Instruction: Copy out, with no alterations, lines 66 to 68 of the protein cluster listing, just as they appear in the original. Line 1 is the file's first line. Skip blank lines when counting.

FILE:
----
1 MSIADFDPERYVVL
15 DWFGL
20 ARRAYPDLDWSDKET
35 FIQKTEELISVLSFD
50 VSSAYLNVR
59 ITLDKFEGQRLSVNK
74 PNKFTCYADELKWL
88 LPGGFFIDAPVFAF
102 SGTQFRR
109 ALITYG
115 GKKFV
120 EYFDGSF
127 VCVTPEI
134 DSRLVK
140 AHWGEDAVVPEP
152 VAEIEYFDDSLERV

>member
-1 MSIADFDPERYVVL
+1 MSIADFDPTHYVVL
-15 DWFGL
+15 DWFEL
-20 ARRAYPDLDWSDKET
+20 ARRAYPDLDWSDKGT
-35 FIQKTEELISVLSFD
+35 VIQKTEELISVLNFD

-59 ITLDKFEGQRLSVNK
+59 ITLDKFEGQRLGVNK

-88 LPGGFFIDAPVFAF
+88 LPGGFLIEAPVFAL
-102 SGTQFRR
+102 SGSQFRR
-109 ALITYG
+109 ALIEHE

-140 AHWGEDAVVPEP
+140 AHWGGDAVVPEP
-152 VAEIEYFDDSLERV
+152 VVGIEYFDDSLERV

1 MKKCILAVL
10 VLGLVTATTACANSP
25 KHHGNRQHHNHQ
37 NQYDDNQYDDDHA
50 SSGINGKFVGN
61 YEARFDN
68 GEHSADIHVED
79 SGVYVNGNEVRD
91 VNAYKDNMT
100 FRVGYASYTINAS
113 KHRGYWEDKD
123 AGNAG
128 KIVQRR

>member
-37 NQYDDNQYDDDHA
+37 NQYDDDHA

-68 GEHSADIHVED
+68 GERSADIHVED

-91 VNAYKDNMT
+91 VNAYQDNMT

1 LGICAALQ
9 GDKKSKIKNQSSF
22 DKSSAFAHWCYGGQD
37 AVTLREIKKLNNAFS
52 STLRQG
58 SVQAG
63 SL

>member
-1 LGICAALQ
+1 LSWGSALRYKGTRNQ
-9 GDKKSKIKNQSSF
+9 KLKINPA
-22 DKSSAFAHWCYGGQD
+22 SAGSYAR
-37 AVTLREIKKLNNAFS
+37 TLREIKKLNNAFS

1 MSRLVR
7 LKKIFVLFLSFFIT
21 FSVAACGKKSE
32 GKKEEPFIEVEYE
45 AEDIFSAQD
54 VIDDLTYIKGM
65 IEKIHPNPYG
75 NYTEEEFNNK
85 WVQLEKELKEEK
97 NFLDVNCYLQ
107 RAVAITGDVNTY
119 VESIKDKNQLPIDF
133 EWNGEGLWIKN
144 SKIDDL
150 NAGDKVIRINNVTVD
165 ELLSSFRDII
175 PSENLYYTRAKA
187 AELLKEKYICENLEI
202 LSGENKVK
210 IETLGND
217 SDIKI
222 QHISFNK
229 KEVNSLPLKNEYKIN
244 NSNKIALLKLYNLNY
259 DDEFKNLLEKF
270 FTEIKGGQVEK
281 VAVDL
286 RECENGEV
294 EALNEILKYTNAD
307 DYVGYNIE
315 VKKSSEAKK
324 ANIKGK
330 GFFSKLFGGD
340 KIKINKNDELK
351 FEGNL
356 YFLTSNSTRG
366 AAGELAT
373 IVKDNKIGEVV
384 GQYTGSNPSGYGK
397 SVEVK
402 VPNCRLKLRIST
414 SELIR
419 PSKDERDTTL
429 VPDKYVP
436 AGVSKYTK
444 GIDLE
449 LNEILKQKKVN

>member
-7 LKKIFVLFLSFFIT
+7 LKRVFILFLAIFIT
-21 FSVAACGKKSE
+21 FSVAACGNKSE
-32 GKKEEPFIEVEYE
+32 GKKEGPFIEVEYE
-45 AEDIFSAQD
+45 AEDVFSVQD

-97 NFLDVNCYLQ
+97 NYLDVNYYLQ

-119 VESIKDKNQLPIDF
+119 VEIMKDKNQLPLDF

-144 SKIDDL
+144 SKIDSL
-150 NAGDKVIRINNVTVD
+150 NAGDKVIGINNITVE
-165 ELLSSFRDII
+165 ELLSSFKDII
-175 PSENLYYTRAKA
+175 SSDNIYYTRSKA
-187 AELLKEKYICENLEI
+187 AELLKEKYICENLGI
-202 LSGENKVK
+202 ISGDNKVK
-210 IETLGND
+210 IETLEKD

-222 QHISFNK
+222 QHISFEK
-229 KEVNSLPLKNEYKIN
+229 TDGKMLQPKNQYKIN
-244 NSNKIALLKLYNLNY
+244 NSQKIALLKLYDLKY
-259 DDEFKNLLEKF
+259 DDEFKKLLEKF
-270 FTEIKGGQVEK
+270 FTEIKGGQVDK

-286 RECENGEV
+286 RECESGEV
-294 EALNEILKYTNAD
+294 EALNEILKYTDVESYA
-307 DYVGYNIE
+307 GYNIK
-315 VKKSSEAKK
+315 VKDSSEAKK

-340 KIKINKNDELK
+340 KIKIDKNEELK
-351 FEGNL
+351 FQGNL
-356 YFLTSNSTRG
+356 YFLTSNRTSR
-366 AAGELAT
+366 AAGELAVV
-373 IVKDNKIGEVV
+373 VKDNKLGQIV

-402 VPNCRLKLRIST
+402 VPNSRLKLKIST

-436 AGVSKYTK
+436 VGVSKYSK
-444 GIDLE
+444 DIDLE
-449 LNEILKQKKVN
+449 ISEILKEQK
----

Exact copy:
-1 LGICAALQ
+1 LSWGSALRYKGTRNQ
-9 GDKKSKIKNQSSF